With the Battle of Lubiszew in 1577 the 'Golden Age' of the husaria began. Until the Battle of Vienna in 1683, the Polish-Lithuanian hussars fought countless actions against a variety of enemies, and rarely lost a battle. In the battles of Battle of Lubiszew in 1577, Byczyna (1588), Kokenhausen (1601), Kircholm (1605), Kłuszyn (1610), Trzciana (1629), Chocim (1673) and Lwów (1675), the Polish-Lithuanian hussars proved to be the decisive factor often against overwhelming odds. This article does not cite any references or sources. ... // For siege of Vienna in 1529 see Siege of Vienna Combatants Holy League: Polish-Lithuanian Commonwealth, Austria, Saxony, Franconia, Swabia, Bavaria Ottoman Empire, Khanate of Crimea, Transylvania, Wallachia, Moldavia Commanders John III Sobieski, Charles V of Lorraine Kara Mustafa Pasha Strength 70,000, (10,000 during siege) 138,000, (200... Combatants Poland Austria Commanders Jan Zamojski Maximilian III of Austria Strength 3700 cavalry, 2300 infantry 6000 infantry Casualties 1000 2000 The Battle of Byczyna took place on January 24 1588 between polish-lithuanian army of new elected polish king Sigismund III Vasa under command of hetman Jan Zamojski and austrian... Combatants Polish-Lithuanian Commonwealth Sweden Commanders Jan Karol Chodkiewicz, Grand Hetman of Lithuania Charles IX, King of Sweden Strength 1,300 infantry 2,500 cavalry 5 guns 9,000 infantry 3,000 cavalry 11 guns Casualties 100 dead 200 wounded 8,000 dead The Battle of Kircholm (September 27, 1605... Conflict Dymitriads - Polish-Muscovite War of 1609-1618 Date July 4, 1610 Place Village of Kluszyn, between Vyazma and Mozhaysk Result Polish victory The Battle of Kluszyn (Klushino) was fought on July 4th, 1610, between forces of the Russia during Russias Time of Troubles. ... Combatants Polish-Lithuanian Commonwealth Sweden Commanders StanisÅ‚aw Koniecpolski, Field Crown Hetman of Poland Gustav Adolf, King of Sweden Strength 1,300 hussars 1,200 light cavalry 2,000 reiters 4,000 cavalry 5,000 infantry Casualties 250 dead over 1,000 dead 500 captured The Battle of Trzciana (June... Khotin fortress overlooks the Dniester river Khotyn (Хотин, Polish: Chocim; Romanian: Hotin; Russian: Хотин, Khotin) is a town in the Chernivetska oblast of Ukraine. ... Battle of Lwów refers to a battle between the armies of Polish-Lithuanian Commonwealth and Turkey that took place near the city of Lwów (now Lviv) on August 24, 1675. ...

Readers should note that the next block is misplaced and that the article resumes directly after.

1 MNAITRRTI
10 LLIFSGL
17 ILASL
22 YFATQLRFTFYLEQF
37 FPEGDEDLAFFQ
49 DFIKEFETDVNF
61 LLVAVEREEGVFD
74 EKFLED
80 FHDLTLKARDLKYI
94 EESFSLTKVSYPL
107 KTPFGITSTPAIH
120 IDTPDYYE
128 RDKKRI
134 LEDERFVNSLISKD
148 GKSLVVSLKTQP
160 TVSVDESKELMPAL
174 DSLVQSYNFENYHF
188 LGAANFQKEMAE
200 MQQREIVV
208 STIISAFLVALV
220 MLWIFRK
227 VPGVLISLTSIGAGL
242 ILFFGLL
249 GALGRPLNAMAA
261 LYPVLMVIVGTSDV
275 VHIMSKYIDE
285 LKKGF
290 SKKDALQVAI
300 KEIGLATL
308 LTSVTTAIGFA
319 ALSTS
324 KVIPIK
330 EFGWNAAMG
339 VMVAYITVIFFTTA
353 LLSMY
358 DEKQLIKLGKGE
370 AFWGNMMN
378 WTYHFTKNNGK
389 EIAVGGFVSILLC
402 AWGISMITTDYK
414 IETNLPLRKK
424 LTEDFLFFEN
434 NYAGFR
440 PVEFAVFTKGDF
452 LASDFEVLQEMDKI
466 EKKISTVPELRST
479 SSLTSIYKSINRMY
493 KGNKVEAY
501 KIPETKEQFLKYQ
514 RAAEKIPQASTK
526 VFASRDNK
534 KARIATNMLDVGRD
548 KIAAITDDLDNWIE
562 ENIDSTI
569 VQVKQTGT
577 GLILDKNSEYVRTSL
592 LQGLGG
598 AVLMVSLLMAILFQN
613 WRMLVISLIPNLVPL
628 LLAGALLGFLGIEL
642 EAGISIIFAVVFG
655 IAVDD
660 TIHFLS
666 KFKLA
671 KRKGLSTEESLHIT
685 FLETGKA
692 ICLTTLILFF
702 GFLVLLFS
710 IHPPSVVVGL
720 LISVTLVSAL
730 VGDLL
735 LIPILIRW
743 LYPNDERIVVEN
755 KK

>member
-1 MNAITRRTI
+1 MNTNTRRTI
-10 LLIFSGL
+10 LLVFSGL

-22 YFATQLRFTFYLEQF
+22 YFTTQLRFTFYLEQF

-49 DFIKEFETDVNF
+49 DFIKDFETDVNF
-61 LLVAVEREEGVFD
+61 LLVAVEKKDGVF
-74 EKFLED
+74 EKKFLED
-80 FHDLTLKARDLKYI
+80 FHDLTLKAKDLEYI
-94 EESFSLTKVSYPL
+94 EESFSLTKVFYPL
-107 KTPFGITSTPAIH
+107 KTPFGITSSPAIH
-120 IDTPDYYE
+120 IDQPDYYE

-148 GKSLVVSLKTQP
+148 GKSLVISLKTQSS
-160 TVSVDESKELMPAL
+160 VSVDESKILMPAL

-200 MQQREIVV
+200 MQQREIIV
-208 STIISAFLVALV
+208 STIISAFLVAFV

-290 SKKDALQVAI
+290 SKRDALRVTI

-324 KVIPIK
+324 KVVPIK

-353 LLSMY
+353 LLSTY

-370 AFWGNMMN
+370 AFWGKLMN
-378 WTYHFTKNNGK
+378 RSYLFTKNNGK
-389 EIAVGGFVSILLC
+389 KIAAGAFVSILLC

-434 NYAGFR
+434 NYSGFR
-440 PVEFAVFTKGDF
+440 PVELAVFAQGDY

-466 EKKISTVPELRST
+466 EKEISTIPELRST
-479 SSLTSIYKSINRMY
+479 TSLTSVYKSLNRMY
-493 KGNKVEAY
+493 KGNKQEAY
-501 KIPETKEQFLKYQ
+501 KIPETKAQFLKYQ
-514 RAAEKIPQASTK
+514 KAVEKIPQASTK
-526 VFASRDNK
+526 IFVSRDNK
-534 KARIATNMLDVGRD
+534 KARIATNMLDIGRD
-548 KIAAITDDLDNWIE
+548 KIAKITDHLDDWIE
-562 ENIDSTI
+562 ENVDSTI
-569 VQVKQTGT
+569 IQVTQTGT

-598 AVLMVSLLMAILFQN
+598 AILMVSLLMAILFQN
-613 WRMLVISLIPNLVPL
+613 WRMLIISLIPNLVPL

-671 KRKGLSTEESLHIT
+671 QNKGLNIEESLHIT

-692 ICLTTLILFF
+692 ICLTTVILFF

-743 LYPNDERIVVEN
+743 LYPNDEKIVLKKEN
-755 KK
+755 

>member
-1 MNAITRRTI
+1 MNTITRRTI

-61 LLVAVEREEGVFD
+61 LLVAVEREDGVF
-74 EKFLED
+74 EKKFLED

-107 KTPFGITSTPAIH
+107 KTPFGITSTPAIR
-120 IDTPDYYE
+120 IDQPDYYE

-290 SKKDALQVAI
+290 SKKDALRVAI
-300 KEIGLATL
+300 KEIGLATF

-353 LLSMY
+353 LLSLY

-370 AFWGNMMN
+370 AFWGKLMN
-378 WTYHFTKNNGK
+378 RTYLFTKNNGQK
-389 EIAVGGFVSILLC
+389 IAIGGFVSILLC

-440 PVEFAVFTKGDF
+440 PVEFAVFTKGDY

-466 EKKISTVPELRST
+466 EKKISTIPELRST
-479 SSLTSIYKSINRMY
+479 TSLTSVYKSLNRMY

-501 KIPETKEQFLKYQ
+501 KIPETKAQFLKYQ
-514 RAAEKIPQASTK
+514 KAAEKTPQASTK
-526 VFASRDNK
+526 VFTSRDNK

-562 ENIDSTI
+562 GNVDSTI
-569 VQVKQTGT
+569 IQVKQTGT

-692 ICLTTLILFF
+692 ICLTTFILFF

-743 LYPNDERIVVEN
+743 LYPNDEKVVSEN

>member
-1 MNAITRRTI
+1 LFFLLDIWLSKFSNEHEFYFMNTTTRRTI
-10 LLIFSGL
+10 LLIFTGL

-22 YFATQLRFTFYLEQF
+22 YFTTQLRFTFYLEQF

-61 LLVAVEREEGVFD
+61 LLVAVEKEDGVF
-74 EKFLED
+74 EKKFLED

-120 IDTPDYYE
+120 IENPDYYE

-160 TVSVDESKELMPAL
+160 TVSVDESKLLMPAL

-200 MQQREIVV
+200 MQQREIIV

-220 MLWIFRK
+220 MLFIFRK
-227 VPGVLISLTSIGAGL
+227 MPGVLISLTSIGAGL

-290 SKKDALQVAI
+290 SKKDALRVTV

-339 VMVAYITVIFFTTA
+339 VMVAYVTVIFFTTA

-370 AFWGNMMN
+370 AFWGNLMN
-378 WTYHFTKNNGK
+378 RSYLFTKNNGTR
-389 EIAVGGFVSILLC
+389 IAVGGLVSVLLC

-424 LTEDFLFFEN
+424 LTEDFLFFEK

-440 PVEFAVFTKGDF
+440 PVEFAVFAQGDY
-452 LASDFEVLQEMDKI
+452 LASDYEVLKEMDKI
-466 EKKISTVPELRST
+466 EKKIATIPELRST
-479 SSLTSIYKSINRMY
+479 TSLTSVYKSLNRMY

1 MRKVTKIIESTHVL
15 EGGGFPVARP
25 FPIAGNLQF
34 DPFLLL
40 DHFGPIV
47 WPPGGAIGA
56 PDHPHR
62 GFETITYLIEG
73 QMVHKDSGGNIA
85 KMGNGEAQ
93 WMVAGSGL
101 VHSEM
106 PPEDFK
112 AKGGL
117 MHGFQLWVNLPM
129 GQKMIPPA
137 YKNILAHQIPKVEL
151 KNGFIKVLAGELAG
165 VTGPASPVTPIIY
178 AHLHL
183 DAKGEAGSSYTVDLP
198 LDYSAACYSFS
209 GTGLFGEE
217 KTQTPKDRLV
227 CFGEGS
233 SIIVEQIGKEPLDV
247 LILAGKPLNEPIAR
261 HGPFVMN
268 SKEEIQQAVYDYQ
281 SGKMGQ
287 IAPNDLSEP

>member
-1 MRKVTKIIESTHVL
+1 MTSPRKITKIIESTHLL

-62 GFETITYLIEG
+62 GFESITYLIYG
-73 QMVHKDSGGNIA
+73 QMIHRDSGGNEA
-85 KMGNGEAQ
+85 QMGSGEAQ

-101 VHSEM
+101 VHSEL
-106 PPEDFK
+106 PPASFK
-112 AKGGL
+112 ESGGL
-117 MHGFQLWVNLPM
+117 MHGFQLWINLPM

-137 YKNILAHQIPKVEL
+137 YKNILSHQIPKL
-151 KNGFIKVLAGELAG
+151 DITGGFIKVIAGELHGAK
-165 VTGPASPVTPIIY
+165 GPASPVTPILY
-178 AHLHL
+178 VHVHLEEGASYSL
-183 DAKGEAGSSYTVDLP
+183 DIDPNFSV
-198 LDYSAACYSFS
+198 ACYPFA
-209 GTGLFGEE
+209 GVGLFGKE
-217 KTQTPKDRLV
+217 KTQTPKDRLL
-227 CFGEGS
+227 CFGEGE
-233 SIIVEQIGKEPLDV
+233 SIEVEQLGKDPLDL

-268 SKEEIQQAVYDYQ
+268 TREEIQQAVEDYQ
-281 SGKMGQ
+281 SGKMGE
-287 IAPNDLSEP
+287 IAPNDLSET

In all of these battles, they were victorious despite the fact that the hussars often had fewer men than their opponents. In the Battle of Kluszyn, the Russians had 35,000 troops, Crown of Poland only 6,800. However Poland came out of the battle as the victor. Conflict Dymitriads - Polish-Muscovite War of 1609-1618 Date July 4, 1610 Place Village of Kluszyn, between Vyazma and Mozhaysk Result Polish victory The Battle of Kluszyn (Klushino) was fought on July 4th, 1610, between forces of the Russia during Russias Time of Troubles. ...